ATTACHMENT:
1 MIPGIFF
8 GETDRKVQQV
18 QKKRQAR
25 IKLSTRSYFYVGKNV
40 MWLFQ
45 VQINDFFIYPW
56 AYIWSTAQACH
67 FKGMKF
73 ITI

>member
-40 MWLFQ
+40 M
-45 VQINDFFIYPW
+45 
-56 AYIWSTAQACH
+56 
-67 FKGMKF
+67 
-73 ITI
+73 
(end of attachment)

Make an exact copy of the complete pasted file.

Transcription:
1 MIPGIFF
8 GETDRKVQQV
18 QKKRQAR
25 IKLSTRSYFYVGKNV
40 MWLFQ
45 VQINDFFIYPW
56 AYIWSTAQACH
67 FKGMKF
73 ITI

>member
-40 MWLFQ
+40 M
-45 VQINDFFIYPW
+45 
-56 AYIWSTAQACH
+56 
-67 FKGMKF
+67 
-73 ITI
+73 